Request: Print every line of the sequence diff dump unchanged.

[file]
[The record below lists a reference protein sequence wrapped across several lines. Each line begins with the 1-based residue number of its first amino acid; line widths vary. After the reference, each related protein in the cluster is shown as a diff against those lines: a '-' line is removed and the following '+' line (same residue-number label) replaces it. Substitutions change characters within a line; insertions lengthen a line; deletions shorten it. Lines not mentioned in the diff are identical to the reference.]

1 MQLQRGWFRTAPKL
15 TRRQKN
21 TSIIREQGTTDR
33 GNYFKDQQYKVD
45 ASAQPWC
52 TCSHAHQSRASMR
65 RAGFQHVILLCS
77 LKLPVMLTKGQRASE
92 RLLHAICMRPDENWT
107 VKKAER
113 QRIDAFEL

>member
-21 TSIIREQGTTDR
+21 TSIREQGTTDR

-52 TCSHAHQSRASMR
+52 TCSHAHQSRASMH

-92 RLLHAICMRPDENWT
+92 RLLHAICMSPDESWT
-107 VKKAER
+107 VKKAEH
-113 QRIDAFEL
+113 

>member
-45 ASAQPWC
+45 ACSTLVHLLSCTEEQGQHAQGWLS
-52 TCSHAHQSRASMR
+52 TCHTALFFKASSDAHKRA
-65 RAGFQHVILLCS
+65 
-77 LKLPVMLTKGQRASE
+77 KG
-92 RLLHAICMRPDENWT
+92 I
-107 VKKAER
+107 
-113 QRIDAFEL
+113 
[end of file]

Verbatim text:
[The record below lists a reference protein sequence wrapped across several lines. Each line begins with the 1-based residue number of its first amino acid; line widths vary. After the reference, each related protein in the cluster is shown as a diff against those lines: a '-' line is removed and the following '+' line (same residue-number label) replaces it. Substitutions change characters within a line; insertions lengthen a line; deletions shorten it. Lines not mentioned in the diff are identical to the reference.]

1 MQLQRGWFRTAPKL
15 TRRQKN
21 TSIIREQGTTDR
33 GNYFKDQQYKVD
45 ASAQPWC
52 TCSHAHQSRASMR
65 RAGFQHVILLCS
77 LKLPVMLTKGQRASE
92 RLLHAICMRPDENWT
107 VKKAER
113 QRIDAFEL

>member
-21 TSIIREQGTTDR
+21 TSIREQGTTDR

-52 TCSHAHQSRASMR
+52 TCSHAHQSRASMH

-92 RLLHAICMRPDENWT
+92 RLLHAICMSPDESWT
-107 VKKAER
+107 VKKAEH
-113 QRIDAFEL
+113 

>member
-45 ASAQPWC
+45 ACSTLVHLLSCTEEQGQHAQGWLS
-52 TCSHAHQSRASMR
+52 TCHTALFFKASSDAHKRA
-65 RAGFQHVILLCS
+65 
-77 LKLPVMLTKGQRASE
+77 KG
-92 RLLHAICMRPDENWT
+92 I
-107 VKKAER
+107 
-113 QRIDAFEL
+113 